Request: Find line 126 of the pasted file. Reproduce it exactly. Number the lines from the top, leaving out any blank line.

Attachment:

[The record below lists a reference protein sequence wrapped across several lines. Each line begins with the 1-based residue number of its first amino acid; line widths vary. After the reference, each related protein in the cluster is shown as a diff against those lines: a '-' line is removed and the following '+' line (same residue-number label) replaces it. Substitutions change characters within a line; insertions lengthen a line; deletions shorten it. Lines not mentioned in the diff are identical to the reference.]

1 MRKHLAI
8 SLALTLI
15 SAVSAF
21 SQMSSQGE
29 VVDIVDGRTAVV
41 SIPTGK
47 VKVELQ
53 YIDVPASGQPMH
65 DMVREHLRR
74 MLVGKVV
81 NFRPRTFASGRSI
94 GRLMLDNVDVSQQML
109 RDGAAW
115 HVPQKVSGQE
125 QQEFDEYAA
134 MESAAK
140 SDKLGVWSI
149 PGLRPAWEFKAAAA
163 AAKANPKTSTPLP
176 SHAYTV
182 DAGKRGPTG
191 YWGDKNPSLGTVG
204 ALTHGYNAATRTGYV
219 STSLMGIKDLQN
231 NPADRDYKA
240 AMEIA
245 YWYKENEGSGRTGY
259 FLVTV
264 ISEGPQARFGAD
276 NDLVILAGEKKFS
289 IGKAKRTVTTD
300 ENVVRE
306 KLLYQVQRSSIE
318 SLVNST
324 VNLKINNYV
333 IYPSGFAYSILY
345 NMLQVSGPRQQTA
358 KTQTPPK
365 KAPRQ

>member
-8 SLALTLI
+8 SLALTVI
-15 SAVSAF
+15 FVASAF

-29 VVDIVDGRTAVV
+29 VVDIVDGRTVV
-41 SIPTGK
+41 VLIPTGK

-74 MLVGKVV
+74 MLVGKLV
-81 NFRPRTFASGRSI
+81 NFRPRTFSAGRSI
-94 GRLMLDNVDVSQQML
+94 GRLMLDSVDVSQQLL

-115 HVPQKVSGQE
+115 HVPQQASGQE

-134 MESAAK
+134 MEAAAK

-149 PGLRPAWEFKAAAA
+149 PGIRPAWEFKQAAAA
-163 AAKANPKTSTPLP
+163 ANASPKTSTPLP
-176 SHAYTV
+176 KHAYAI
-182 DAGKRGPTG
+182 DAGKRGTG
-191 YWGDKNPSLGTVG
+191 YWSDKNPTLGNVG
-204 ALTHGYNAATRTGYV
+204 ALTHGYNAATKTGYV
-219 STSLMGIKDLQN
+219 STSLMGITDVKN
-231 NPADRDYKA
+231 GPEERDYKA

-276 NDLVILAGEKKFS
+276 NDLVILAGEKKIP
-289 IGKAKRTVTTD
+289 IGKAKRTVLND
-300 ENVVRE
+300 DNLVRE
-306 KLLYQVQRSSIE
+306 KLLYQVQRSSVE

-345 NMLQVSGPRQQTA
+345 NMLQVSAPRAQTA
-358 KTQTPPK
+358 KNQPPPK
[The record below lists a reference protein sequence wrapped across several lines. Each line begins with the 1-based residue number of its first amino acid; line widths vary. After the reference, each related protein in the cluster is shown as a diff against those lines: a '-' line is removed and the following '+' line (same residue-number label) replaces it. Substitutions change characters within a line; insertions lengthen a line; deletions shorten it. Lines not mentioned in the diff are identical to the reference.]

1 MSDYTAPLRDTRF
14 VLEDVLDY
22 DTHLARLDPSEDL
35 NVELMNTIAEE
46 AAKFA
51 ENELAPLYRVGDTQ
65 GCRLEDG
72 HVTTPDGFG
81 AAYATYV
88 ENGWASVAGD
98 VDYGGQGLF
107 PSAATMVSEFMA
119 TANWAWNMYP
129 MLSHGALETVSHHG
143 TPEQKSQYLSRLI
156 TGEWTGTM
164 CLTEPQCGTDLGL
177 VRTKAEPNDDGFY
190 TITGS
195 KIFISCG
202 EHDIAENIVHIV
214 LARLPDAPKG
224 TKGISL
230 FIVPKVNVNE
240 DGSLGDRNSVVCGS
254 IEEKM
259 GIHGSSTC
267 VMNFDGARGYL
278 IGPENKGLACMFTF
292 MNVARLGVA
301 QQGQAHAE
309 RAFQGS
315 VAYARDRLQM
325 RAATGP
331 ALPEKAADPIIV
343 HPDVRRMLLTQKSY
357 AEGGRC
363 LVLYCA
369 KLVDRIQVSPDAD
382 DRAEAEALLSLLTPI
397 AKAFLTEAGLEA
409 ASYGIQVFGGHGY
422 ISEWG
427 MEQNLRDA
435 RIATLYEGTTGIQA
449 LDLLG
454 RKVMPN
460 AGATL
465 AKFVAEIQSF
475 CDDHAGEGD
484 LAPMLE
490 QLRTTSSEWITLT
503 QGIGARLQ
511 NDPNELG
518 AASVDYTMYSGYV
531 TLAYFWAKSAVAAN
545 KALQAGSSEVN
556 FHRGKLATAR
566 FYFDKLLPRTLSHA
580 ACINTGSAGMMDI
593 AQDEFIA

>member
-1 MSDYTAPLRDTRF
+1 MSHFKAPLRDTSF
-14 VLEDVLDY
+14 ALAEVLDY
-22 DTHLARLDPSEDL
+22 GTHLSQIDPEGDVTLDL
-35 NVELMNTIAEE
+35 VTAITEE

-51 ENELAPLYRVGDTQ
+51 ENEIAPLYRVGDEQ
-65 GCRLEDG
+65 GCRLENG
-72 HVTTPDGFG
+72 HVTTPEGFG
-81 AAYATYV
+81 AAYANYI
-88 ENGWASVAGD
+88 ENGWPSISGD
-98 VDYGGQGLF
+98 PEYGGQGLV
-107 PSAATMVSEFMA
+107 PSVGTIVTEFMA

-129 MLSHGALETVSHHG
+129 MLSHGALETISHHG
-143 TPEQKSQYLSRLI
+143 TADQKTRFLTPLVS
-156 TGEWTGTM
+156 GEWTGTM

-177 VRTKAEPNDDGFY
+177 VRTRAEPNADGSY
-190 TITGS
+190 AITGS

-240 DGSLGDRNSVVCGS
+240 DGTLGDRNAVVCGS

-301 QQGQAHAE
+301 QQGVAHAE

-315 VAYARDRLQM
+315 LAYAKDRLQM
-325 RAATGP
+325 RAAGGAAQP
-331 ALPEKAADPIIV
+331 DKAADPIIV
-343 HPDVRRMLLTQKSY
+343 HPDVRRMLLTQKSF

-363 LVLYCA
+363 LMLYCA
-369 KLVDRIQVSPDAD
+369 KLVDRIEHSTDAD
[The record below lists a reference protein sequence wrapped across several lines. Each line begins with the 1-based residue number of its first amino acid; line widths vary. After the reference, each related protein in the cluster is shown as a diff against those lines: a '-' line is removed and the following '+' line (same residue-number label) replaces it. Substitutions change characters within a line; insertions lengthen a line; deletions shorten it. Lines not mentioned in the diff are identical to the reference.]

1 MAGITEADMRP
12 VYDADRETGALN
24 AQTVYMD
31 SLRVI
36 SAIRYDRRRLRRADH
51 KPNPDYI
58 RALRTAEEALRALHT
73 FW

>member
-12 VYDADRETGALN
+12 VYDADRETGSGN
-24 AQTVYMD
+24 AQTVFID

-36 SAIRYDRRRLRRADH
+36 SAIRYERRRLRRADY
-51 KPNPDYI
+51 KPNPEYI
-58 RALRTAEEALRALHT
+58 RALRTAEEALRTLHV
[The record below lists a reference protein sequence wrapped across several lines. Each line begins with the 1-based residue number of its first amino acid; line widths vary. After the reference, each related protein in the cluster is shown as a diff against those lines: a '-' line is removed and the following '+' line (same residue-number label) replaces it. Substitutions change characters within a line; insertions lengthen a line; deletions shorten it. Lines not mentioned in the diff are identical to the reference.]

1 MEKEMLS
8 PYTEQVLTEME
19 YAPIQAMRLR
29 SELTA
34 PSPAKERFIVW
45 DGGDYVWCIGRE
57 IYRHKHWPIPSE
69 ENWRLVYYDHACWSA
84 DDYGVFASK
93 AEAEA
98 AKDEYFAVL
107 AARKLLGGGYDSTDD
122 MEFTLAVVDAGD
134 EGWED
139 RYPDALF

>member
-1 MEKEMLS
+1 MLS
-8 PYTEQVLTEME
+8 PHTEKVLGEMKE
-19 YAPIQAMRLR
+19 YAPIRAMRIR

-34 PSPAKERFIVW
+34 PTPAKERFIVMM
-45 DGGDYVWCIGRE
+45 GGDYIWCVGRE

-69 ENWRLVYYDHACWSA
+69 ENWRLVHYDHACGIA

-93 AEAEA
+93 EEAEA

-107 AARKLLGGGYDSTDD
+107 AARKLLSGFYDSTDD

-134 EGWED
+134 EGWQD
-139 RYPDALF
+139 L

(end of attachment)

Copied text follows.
363 LVLYCA